Friday, 15 March 2013



Long regarded as the area that gives a woman's true age away, hands are now in the spotlight as the area to pay particular attention to, now that safe and effective treatment options have become available.

Hands show the ageing process in numerous ways, from thinning of the skin, loss of subcutaneous fat volume, to loss of elasticity, precancerous changes and surface pigmentation.  The nails are another area of much neglect, and complete hand rejuvenation must also address this area.
In Paris there was much discussion on the best way to rejuvenate the hands, with some famous examples of celebrities who have forgotten this area:

Sarah Jessica Parker


Home based hand care remains the cornerstone of patient satisfaction, and is essential to address before longterm success can be achieved with clinic treatments.  All consultations at Skin Temple address the use of home care on the skin, and we also offer preventative care for avoiding skin cancers on high risk areas such as the backs of the hands and face.
As far as clinic based procedures are concerned, the options include:

  • Laser or Light based treatments for surface pigmentation  and collagen stimulation
  • Topical cryotherapy or immune modulator creams for precancerous actinic keratoses
  • Fillers and Collagen stimulators for volume loss

At Skin Temple we commonly use our alexandrite based Gentlelase to remove isolated areas of pigmentation on the backs of the hands, or our IPL for more widespread pigmentation problems.  These treatments work incredibly well, but take about two weeks to recover from, and the patient must be very careful to wear sunscreen (and preferably also gloves when driving!) in order to prevent a reaccumulation of pigmentation.

I'm not a big fan of cryotherapy though, having seen many cases of permanent hypopigmentation from this procedure used in general practices and dermatologist offices over the years.  In my opinion, it is much safer and more cosmetically appealing to use an immune modulator such as Aldara or a topical chemotherapy product such as Efudix to treat sunspots (actinic keratoses) or early squamous cell or basal cell carcinomas.  Sometimes these will need to be excised and surgically repaired, which we also do in the clinic.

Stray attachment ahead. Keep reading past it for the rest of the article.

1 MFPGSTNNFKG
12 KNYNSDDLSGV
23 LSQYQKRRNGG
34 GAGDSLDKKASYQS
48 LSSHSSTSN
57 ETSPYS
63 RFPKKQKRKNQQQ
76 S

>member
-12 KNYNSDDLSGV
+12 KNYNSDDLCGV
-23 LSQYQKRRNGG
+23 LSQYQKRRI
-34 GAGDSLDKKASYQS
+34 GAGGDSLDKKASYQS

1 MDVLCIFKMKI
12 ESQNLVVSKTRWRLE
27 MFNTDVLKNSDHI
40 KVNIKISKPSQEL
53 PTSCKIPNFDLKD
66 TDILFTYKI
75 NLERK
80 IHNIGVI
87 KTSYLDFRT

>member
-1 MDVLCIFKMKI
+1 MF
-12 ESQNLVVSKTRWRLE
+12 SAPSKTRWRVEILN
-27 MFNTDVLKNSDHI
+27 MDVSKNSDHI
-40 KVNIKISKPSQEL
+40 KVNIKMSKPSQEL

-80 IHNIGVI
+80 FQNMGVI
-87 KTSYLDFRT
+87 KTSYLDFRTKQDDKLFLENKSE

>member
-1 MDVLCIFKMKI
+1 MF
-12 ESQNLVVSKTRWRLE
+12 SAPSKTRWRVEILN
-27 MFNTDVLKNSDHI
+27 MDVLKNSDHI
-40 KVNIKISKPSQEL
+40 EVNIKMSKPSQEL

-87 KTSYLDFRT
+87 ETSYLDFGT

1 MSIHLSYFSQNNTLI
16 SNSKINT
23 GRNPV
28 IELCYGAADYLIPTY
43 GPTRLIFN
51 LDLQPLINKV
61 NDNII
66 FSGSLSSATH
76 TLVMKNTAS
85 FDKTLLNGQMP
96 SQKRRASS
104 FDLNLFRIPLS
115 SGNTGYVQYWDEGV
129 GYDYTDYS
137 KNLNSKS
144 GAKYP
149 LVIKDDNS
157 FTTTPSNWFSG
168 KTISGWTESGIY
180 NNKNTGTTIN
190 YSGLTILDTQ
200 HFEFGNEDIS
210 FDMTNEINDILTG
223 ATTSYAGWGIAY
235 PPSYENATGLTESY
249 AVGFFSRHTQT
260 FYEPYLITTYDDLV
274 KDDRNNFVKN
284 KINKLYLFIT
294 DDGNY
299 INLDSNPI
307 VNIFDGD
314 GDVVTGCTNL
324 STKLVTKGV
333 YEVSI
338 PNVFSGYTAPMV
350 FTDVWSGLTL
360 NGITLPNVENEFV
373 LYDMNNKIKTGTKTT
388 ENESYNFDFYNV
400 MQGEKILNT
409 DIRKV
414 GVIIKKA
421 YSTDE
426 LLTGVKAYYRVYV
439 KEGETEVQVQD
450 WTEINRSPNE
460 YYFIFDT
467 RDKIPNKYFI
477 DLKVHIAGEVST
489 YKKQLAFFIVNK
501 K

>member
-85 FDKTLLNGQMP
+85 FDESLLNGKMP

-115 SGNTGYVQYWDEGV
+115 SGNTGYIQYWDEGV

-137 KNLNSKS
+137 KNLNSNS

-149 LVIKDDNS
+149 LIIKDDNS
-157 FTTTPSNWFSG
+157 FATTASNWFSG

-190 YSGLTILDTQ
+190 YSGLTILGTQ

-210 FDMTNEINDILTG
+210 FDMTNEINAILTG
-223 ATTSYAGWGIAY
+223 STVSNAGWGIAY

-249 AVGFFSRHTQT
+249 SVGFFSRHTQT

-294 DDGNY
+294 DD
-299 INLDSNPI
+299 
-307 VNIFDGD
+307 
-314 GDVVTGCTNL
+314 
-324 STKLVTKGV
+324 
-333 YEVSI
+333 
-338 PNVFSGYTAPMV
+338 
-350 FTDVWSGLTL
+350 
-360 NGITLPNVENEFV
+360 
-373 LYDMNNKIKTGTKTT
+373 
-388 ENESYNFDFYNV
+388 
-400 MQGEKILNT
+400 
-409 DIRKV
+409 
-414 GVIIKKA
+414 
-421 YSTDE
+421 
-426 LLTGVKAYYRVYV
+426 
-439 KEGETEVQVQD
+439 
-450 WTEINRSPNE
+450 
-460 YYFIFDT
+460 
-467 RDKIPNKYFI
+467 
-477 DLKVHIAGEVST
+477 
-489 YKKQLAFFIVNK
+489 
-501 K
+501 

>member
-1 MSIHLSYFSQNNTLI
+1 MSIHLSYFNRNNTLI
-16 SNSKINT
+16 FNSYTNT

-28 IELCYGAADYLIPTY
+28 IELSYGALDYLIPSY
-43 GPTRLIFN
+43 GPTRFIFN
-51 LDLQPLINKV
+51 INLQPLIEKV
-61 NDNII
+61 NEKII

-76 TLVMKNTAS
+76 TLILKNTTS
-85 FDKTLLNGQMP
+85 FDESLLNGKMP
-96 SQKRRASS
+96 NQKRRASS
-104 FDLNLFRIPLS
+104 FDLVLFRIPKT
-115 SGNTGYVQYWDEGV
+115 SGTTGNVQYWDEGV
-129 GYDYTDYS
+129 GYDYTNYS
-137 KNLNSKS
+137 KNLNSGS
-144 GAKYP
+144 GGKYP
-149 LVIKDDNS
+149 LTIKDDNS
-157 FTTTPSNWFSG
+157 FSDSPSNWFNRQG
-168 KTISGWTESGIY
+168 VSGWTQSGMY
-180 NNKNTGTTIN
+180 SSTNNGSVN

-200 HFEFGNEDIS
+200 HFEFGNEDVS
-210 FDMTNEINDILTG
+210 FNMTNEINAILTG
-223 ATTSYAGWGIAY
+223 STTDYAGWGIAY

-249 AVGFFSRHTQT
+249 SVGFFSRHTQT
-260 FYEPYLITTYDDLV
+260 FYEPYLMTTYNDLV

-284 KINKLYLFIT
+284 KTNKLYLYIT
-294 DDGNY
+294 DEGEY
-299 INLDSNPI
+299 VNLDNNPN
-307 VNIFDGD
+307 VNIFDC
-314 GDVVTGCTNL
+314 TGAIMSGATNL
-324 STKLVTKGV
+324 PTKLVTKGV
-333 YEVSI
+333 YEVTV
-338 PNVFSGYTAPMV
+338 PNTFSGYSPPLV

The two most popular options are gel based dermal fillers or collagen stimulators.
Gel based fillers must be soft enough to disperse evenly under the skin, so those with strong lifting capacity (known as G' prime rating *see below for further explanation) are inappropriate in this area.  Even dispersion prevents lumpiness and allows for fewer insertion points and smaller cannulas.  Low G' prime gel based fillers will last up to 12 months, but may only last 6 months in some patients.

Collagen stimulators are currently my favourite method of hand rejuvenation, as some work quickly but with reliable medium term longevity.  Again, some products, when diluted 50:50, have a lower G prime allowing for easy distribution in the upper dermis.  

So please, if you're looking after your facial appearance, don't forget your hands too!

*To quote Dr Leslie Baumann, cosmetic dermatologist in the USA:

"The stiffness or G′ (pronounced G prime) of a product is one of the most important considerations. G′ is a measurement of gel hardness. It is obtained when a gel is placed on a plate. A second plate is placed over the gel and a lateral force is applied. The measurement of resistance to deformation is known as the elastic modulus or the G′. Together with the cohesivity of the product, G′ values could be used to determine the appropriate placement of an XX dermal filler. For example more robust products (higher G′ values and higher cohesivities) such as XXXXXXXX XXXXX XXXX and XXXXXXX®, should be used in deeper lines, such as nasolabial folds and marionette lines, as well as to lift the lateral brow, to correct the nasal bridge, to give the ear lobe youthful volume, to evert the nipples, and to raise the nasal tip. More fluid products such as XXXXXXX XXXXX and XXXXXXXXX® are more suited to be used over large areas such as the cheekbones and cheeks. Low G′ products such as XXXXXXXX® and XXXXXXXX XXXX® are necessary in areas that require a softer agent, such as the body of the lip or the tear trough. As new products reach the market, knowing the G′ will help practitioners match fillers with indications."

Please note that several of the products mentioned by Dr Baumann are not available in Australia (XXXXXXXX XXXX, XXXXXXXX)  whilst other products with much higher G' available in Australia (XXXX**) are not yet available in the USA, nor are some of the lighter G' products commonly used in Australia (XXXXXXXX XXXX**, XXXXXXXX XXXXX**, XXXXXXXX**, XXXXXXXX XXXXXX**, XXXXXXXX XXX XXXXXXX**).

**Apologies to those confused by the products referred to above.  For legal reasons, under Australian law, the TGA has directed all medical practitioners to refrain from using the names of S4 products "unless authorised or required to be made under the Act." Therefore all S4 product names have been censored in this post and replaced with generic Xs.  If a member of the public were to write this blog, it would not be a problem though! Government censorship of educational material on the internet and harassment of cosmetic practitioners is a very real occurrence in Australia today.